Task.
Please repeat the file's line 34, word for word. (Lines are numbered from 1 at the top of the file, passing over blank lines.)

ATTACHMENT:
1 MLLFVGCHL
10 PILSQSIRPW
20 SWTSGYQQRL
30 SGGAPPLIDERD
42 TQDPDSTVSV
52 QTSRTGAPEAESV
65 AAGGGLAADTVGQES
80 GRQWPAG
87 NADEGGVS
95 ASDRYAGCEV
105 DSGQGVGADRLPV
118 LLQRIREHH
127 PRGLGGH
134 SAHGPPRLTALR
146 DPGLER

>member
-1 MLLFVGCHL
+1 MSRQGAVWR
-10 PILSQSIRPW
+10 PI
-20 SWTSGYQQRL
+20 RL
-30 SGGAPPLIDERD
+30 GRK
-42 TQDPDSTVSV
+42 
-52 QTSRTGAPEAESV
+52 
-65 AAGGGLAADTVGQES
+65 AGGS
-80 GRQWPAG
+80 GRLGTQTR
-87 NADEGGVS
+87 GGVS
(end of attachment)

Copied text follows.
+87 GGVS